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West German embassy siege in Stockholm, 1975

Jan 12, 2018
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On the 24th April 1975, members of a group of armed revolutionary group from Germany known as the Red Army Faction entered the West German embassy in Stockholm, Sweden. They took the embassy staff hostage in the hope that they could negotiate the release of their fellow revolutionaries held in German prisons. These prisoners included Andreas Baader and Ulrike Meinhof, whose names were used by the media referring to the group as the Baader-Meinhof Gang as opposed to the Red Army Faction.

Whatever they were called, the group of self styled urban guerrillas had formed in the early 1970s after Meinhof and three others had helped Baader escape custody from a library in a research institution where he had been allowed to study, without handcuffs. Baader was serving a sentence for involvement in two fire bombings in response to the clampdown on radical student activities in West Germany. The group followed an extreme form of Marxist-Leninist ideology, which they saw as justification for their campaign of political assassinations that they funded by robbing banks. Needless to say, the West German government saw them as terrorists, not only for their actions but for their links to Palestinian groups such as Fatah and Black September.

The West German police captured several members of the RAF in June and July 1972. There was no further action by the Faction until the embassy siege three years later carried out by members of a radical anti-psychiatric group who had allied themselves with the RAF. The six hostage-takers – Hanna-Elise Krabbe, Karl-Heinz Dellwo, LutzTaufer, Bernhard Rössner, Ulrich Wessel and Siegfried Hausner – killed one hostage, the Military Attache, Baron von Mirbach when the Swedish police did not withdraw when the group demanded it. The German Chancellor, Helmut Schmidt, refused to negotiate with terrorists, and in response the RAF shot another hostage: an economic attaché called Hillegaart.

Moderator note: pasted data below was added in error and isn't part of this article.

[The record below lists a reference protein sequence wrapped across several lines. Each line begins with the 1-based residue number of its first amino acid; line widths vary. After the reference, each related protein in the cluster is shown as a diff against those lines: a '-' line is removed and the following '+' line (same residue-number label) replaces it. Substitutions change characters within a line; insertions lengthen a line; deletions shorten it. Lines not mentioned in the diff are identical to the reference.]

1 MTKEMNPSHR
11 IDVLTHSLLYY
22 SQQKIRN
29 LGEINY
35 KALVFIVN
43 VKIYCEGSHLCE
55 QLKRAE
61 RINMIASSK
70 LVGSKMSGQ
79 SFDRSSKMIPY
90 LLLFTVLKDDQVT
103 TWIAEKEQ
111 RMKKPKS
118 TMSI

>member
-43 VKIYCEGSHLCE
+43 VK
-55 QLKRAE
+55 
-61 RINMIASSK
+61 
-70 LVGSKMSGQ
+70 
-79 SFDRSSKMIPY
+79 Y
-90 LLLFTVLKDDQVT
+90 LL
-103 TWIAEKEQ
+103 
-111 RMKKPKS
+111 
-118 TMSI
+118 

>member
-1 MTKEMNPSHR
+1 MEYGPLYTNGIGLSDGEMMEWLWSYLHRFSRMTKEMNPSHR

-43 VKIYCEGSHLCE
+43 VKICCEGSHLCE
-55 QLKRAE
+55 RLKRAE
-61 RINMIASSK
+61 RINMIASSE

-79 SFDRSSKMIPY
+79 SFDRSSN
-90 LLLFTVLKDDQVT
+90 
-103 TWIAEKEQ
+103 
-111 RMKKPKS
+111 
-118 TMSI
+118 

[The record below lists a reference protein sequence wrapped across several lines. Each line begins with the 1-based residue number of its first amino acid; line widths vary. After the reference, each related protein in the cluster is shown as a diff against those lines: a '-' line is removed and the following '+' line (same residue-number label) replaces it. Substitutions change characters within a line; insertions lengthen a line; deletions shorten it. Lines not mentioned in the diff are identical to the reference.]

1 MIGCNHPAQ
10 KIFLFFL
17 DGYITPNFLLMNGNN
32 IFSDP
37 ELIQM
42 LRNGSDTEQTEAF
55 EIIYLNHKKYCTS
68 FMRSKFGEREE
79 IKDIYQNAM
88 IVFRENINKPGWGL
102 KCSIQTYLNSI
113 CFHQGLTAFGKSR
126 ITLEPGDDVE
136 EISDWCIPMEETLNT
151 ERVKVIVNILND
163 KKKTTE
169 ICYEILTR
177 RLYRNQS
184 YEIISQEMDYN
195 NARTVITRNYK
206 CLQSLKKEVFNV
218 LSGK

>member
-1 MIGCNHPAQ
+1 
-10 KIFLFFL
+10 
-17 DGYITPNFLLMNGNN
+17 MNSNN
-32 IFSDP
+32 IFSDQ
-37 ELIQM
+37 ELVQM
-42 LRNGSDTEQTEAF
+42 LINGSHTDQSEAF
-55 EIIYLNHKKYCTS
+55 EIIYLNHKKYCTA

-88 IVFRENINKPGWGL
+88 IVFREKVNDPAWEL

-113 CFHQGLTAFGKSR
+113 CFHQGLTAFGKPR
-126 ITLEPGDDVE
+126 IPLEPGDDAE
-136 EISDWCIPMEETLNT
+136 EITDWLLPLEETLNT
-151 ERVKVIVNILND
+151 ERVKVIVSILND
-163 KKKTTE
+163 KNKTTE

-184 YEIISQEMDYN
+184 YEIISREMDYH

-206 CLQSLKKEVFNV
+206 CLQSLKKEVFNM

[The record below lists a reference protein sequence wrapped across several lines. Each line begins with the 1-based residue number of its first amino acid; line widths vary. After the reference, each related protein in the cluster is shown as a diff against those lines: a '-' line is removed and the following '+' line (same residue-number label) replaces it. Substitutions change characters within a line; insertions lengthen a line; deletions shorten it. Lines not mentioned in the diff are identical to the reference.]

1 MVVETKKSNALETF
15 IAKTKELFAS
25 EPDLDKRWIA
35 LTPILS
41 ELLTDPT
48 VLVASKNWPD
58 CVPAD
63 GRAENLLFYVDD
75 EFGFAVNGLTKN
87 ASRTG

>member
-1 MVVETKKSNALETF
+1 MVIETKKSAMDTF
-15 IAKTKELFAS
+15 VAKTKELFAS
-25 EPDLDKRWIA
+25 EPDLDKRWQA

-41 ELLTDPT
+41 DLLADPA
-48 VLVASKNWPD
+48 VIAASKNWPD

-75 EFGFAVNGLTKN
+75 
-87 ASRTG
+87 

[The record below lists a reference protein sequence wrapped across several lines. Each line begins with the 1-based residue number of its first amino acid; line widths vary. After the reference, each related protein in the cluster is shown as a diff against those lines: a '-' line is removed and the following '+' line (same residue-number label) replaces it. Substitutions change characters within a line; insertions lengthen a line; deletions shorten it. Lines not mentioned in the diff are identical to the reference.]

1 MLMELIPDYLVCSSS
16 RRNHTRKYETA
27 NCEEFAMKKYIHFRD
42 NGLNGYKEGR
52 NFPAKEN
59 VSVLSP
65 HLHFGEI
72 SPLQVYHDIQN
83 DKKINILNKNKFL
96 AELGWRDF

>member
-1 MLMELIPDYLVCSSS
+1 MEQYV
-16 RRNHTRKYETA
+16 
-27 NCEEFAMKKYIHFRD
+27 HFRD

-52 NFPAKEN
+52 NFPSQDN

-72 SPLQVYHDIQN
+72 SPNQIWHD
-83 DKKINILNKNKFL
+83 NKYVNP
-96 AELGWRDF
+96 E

As the Swedish police stormed the embassy the explosives, with which the hostage-takers had rigged the building, accidentally ignited. The RAF members and the remaining hostages were all injured in the blast with Siegfried Hausner dying from his wounds. Nevertheless, this was far from the end of the RAF. In 1977, West Germany was rocked by a campaign of assassinations, which became known as the ‘German Autumn’. Yet, following the apparent suicides of the principle activists in the RAF during 1976 and 1977, the group became less active until they finally called off their campaign in April 1992.

To learn more about the RAF see (the somewhat sympathetic article) ‘A Brief History of the Red Army Fraction‘ on the World History Archives web site. Alternatively you can read the ‘Who were the Baader-Meinhof gang?‘ article on the BBC web site.

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